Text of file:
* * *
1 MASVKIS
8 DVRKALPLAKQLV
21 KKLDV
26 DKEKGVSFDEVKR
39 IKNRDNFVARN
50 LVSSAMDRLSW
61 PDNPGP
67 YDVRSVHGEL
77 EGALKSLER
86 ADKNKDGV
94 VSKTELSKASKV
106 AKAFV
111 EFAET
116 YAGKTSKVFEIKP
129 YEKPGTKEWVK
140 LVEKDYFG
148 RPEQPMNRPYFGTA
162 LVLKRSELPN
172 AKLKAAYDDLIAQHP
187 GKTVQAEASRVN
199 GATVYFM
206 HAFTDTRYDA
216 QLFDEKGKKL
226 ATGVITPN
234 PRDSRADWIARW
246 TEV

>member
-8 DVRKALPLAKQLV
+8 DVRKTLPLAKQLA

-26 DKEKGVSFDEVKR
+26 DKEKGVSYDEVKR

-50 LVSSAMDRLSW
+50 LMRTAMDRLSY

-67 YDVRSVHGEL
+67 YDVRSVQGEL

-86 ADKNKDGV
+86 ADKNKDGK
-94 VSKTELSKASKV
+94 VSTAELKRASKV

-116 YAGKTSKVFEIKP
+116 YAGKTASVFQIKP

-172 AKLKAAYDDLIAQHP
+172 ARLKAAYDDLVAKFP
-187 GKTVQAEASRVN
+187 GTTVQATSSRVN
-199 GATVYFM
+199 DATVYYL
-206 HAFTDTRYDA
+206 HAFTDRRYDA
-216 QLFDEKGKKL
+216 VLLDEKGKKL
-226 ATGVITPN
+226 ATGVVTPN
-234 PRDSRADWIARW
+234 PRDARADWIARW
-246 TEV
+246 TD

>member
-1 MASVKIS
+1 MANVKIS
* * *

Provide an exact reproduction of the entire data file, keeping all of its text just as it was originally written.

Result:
1 MASVKIS
8 DVRKALPLAKQLV
21 KKLDV
26 DKEKGVSFDEVKR
39 IKNRDNFVARN
50 LVSSAMDRLSW
61 PDNPGP
67 YDVRSVHGEL
77 EGALKSLER
86 ADKNKDGV
94 VSKTELSKASKV
106 AKAFV
111 EFAET
116 YAGKTSKVFEIKP
129 YEKPGTKEWVK
140 LVEKDYFG
148 RPEQPMNRPYFGTA
162 LVLKRSELPN
172 AKLKAAYDDLIAQHP
187 GKTVQAEASRVN
199 GATVYFM
206 HAFTDTRYDA
216 QLFDEKGKKL
226 ATGVITPN
234 PRDSRADWIARW
246 TEV

>member
-8 DVRKALPLAKQLV
+8 DVRKTLPLAKQLA

-26 DKEKGVSFDEVKR
+26 DKEKGVSYDEVKR

-50 LVSSAMDRLSW
+50 LMRTAMDRLSY

-67 YDVRSVHGEL
+67 YDVRSVQGEL

-86 ADKNKDGV
+86 ADKNKDGK
-94 VSKTELSKASKV
+94 VSTAELKRASKV

-116 YAGKTSKVFEIKP
+116 YAGKTASVFQIKP

-172 AKLKAAYDDLIAQHP
+172 ARLKAAYDDLVAKFP
-187 GKTVQAEASRVN
+187 GTTVQATSSRVN
-199 GATVYFM
+199 DATVYYL
-206 HAFTDTRYDA
+206 HAFTDRRYDA
-216 QLFDEKGKKL
+216 VLLDEKGKKL
-226 ATGVITPN
+226 ATGVVTPN
-234 PRDSRADWIARW
+234 PRDARADWIARW
-246 TEV
+246 TD

>member
-1 MASVKIS
+1 MANVKIS